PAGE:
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chairman, Learning and Performance Institute @DonaldHTaylor

Donald H Taylor S

teve Jobs’ drive was integral to his success. After he was sacked from Apple in 1985,

it wasn’t long before he launched new ventures in computing (NeXT) and film (Pixar). 12 years later, a troubled Apple invited him back as the only person who could apparently save it. Te appointment worked. $1,000 invested in Apple in 1997 would today be worth $200,000.1 Te lesson of heroic stories like this appears clear. Te famous have a drive that inevitably leads to their destiny. Te rest of us should be pitied for our lack of direction. But that apparent destiny is a

chimera. It makes for snappy headlines and good articles, but a closer look at these lives usual- ly reveals a long, tortuous path to success. Jobs was no exception. For Jobs, being sacked was a huge

blow, but also an opportunity to learn different ways of doing things. “I didn’t see it then, but it turned out that getting fired from Apple was the best thing that could have ever happened to me.” And it wasn’t just during his dozen years outside Apple that he learned how to make the company the success it was. Te Apple founder had a sense of design that was core to his company’s success, but he wasn’t born with it. It developed through his restless curiosity. One contributing experience: attend- ing a calligraphy class while at college. Te class was not a requirement, just something that interested him. He later ascribed the Mac’s use of propor- tional fonts and multiple typefaces, and more, to “dropping in” on this course. It might seem a long way from a

calligraphy class to Apple’s distinc- tive design, but Jobs was just what we all are – a product of our past. He may have “dropped in” on that class at random, but his choice to apply what he had learned later was any- thing but a matter of chance. And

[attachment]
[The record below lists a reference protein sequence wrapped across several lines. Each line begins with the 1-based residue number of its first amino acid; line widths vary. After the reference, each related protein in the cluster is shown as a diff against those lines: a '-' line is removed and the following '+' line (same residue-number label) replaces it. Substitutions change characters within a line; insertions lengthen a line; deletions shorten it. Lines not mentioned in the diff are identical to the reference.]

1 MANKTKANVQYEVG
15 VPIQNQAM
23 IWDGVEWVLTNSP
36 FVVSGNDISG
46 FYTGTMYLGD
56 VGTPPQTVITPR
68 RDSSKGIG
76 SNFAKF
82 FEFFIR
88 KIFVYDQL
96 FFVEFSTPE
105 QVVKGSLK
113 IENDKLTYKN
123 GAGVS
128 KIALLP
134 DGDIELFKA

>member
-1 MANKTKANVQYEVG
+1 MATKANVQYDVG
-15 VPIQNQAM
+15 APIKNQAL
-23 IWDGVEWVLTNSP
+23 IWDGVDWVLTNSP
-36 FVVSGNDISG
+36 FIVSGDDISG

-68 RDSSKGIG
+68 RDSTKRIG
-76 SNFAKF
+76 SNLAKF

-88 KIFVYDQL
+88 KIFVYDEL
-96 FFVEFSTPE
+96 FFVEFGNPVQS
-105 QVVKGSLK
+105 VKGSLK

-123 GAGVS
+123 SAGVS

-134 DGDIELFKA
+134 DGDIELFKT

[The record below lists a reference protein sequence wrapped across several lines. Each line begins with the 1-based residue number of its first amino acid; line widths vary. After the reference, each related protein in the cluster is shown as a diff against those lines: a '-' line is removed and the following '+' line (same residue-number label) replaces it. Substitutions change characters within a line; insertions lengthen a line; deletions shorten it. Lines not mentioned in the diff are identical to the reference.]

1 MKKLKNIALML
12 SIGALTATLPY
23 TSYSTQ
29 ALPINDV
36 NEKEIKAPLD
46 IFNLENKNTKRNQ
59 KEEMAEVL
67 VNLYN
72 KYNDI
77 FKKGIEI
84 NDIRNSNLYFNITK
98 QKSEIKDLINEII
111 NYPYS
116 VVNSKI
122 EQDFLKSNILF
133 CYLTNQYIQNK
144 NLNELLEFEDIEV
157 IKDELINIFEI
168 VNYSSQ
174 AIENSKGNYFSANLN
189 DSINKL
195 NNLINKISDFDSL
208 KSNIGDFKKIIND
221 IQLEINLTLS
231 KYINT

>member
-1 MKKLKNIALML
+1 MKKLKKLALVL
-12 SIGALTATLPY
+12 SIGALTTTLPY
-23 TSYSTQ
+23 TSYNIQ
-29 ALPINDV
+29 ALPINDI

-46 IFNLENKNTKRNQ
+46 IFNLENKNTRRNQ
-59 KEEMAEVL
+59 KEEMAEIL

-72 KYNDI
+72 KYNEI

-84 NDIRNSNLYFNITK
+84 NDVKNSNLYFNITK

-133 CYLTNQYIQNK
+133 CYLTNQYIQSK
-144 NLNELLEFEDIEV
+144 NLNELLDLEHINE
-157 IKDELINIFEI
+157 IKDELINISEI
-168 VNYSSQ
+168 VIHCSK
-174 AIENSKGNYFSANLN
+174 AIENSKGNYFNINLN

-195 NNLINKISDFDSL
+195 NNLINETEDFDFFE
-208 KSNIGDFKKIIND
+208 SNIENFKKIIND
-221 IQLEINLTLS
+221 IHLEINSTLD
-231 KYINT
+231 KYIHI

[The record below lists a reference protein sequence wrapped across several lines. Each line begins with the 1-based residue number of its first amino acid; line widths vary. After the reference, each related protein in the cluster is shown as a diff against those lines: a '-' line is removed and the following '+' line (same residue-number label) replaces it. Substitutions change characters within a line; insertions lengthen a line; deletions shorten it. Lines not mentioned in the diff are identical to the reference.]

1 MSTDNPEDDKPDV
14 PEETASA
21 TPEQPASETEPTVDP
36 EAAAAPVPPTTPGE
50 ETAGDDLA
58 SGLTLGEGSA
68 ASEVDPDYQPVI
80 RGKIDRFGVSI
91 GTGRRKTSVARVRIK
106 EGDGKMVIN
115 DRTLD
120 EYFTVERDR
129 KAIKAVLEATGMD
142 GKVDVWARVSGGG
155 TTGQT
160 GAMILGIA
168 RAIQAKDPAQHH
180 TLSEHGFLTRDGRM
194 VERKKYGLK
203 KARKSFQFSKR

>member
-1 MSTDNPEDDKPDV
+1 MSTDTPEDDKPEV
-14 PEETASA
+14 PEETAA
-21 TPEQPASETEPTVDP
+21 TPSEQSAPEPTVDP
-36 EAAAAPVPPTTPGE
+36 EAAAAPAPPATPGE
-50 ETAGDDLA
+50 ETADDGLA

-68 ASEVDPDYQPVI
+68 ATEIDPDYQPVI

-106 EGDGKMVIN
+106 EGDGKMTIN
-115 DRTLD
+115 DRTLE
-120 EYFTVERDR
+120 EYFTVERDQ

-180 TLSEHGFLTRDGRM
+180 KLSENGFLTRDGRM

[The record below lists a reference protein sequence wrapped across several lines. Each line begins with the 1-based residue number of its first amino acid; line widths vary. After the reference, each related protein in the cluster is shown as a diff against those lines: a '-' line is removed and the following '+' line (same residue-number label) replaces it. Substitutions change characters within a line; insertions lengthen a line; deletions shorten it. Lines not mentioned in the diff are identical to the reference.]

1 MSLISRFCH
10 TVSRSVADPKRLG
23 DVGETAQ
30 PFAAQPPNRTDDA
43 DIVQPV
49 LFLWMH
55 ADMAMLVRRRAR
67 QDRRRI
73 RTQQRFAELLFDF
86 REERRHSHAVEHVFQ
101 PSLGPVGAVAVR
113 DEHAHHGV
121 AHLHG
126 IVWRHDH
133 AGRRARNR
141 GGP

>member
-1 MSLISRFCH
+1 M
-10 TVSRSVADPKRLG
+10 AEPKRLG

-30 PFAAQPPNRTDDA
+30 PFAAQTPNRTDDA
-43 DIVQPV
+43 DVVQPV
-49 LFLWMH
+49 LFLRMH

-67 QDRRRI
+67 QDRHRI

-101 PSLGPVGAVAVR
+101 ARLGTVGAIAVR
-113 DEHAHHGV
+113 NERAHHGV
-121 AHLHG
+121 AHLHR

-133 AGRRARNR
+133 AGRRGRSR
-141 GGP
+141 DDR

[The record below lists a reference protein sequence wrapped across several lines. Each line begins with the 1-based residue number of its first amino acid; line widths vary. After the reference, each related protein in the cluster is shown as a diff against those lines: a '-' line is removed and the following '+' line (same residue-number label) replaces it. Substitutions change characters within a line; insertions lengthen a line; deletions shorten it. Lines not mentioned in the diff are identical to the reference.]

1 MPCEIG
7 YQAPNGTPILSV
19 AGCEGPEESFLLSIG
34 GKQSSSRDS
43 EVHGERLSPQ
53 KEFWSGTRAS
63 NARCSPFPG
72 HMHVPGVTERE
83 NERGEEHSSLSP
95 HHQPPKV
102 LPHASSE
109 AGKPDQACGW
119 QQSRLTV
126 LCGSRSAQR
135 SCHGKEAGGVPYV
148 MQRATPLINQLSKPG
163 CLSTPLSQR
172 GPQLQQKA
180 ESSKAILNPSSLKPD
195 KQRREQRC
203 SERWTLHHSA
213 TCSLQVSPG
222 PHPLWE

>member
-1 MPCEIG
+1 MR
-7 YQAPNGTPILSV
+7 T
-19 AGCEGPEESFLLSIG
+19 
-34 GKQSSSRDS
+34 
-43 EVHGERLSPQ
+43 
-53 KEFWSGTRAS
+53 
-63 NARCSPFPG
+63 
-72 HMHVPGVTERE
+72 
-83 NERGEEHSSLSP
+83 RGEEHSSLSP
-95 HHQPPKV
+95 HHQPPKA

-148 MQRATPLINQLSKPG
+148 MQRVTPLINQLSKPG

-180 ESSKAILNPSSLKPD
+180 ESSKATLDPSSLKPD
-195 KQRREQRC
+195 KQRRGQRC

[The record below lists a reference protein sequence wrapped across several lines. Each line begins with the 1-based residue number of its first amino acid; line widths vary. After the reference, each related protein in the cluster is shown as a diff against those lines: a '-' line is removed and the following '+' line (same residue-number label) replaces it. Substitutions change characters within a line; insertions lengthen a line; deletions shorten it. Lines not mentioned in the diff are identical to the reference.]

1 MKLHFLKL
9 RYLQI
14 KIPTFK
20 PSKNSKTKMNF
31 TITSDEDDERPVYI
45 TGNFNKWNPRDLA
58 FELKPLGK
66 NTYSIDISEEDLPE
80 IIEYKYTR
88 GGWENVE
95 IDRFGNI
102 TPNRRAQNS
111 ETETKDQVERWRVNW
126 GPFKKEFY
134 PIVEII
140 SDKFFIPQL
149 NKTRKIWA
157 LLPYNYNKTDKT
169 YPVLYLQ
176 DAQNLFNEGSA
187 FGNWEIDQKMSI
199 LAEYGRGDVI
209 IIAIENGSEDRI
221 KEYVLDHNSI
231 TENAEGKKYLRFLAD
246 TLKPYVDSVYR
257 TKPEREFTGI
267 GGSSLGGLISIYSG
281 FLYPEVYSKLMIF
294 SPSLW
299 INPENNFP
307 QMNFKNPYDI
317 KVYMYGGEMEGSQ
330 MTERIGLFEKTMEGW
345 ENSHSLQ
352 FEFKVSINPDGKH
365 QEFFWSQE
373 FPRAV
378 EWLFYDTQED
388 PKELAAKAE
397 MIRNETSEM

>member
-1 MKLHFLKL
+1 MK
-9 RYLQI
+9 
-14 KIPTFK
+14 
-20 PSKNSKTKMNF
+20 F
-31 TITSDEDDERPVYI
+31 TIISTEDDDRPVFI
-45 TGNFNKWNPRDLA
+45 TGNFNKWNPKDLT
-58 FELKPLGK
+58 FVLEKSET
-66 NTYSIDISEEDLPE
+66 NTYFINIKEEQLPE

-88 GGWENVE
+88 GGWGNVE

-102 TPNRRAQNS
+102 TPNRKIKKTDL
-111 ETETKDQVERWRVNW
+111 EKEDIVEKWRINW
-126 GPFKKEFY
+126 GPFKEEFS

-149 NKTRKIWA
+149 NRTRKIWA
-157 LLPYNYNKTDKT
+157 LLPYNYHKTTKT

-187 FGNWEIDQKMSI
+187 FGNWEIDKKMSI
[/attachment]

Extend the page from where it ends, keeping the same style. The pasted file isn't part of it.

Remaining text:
Don Taylor explores how interests and experience in our lives shape the roles we choose

this applies to us all. It doesn’t matter what your role is; when you look back, your experience has led you to the point where you stand now. Tere’s a phrase for apparently random experi- ences making sense as you look back at them: ‘retrospective coherence’. Tere is nothing mystical here,

it’s how we are. We naturally learn more about what interests us. If we are fortunate enough that we can choose where we work, we will eventually move towards roles that suit us and the way our experiences have shaped us. Tis is particularly true of L&D.

People come to the field by different paths, bringing with them a range of experiences. Whatever these are – and I know L&D professionals who have been actors, salespeople, operations managers and more – these experiences enrich what we all do. If you are lucky enough to be in this position, celebrate the unique perspective your experiences give you, but also consider what new experiences you can add. Whether it’s reading widely outside L&D, pursuing a new hobby, or undertaking a programme of study – as Steve Jobs found, it all adds to who you are. Tere was only Steve

Jobs, but there is only one you, and the wider your breadth of experience and reading, the more you bring to L&D.

Donald H Taylor is a 25-year veteran of the learning, skills and human capital industries, with experience from design and delivery to chairman of the board. He blogs at

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